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A daily record of what I'm thinking about what I'm reading

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Thursday, July 20, 2017

A novel in the tradition of Tolstoy - but Life and Fate is by no means another War and Peace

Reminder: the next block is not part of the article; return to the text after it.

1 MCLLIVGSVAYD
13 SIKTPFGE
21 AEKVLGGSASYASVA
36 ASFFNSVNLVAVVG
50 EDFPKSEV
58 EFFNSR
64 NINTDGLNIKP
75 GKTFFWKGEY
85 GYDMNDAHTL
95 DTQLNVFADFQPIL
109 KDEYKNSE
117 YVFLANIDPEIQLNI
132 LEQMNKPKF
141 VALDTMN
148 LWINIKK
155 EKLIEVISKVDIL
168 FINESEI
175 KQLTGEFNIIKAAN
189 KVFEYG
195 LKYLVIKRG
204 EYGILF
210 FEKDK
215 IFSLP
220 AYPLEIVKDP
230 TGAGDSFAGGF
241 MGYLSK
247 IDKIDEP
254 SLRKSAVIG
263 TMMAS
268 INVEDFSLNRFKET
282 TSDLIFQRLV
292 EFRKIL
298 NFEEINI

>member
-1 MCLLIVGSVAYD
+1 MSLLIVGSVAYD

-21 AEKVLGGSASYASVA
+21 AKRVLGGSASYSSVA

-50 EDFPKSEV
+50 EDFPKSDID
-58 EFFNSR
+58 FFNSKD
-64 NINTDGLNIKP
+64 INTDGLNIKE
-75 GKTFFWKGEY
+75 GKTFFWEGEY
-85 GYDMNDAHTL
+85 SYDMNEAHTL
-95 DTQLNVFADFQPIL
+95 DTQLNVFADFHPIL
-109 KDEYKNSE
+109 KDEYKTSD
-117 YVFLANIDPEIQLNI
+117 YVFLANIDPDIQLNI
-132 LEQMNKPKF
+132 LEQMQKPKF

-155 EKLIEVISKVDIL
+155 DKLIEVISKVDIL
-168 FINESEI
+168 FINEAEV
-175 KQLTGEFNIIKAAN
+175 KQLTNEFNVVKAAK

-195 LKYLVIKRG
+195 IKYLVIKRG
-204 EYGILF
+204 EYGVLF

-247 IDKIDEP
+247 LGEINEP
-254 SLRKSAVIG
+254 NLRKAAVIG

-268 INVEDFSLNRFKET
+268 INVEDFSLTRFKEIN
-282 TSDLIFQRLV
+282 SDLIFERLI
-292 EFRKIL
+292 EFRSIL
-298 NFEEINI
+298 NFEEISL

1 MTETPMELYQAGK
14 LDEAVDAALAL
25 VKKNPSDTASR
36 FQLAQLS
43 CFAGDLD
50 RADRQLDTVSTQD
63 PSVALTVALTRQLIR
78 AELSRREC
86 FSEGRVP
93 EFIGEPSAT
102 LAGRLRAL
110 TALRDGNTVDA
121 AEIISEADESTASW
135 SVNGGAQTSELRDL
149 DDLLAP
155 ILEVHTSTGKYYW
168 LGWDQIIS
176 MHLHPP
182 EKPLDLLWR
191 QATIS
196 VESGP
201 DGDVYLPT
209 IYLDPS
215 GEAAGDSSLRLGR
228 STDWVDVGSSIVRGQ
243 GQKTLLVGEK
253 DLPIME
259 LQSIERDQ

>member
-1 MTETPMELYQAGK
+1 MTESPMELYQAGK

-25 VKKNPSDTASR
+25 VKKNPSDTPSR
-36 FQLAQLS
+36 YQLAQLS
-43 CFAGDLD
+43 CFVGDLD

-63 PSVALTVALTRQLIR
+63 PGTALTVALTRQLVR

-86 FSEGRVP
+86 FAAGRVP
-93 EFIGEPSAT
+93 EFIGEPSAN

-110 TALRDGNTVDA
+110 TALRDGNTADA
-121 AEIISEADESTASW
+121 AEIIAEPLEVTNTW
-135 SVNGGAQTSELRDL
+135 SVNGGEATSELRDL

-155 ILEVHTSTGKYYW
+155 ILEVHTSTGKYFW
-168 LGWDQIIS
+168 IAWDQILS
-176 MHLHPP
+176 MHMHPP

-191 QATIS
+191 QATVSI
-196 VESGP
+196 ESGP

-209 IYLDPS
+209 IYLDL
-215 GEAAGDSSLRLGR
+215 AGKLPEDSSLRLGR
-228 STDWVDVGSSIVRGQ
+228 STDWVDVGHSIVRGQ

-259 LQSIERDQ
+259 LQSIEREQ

Everything about it suggests that Vasily Grossman's Life and Fate, which he completed in 1960 but was held by Soviet authorities and not published till a microfilm copy was smuggled to France in 1980, would be a great 20th-century novel - one of those vast Russian works in the tradition of Solzhenitson and, especially, Tolstoy - an examination of a crucial period if Russian history, a novel in which scenes of military and domestic life develop in parallel - and yet - through the first 100 or so pages (it's a 900-page novel) this novel totally fails to live up to hype and expectation. We get various scenes of the siege of Stalingrad in WWII, but the scenes are so lifeless and bloodless and devoid of action and feeling - you almost understand why the Soviets wouldn't publish the novel; it would have bored too many Soviet citizens to death! None of the characters seems alive or distinct in any way; time and again Grossman misses opportunities to capture the military life as experienced by ordinary soldiers (as in two novels I've read recently about the first WW - All Quiet on the Western Front and War and Turpentine). There are a confounding # of characters, introduced abruptly and haphazardly. Obviously he's trying to write a 20th-century v of W&P, but he in no way approaches the narrative elegance of Tolstoy. W&P seems as if it would be hard to read but it's actually quite easy because Tolstoy's characters are distinct and his sense of action is vivid, always. Life and Fate is a slog from the jump. I am just getting into some chapters about domestic life, which focus on the family of a physicist living in exile from the war in a small city where they feel out of touch w/ intellectual and academic life. I will read more chapters today in the hope that maybe I was just unreceptive to this work yesterday (that happens - I always recommend giving books at least 2 days' worth of reading before putting them aside), but I'm not confident. Grossman may have been a dutiful scribe, but he does not seem to have the creative spark and insight that makes for a great or at least a good novelist.

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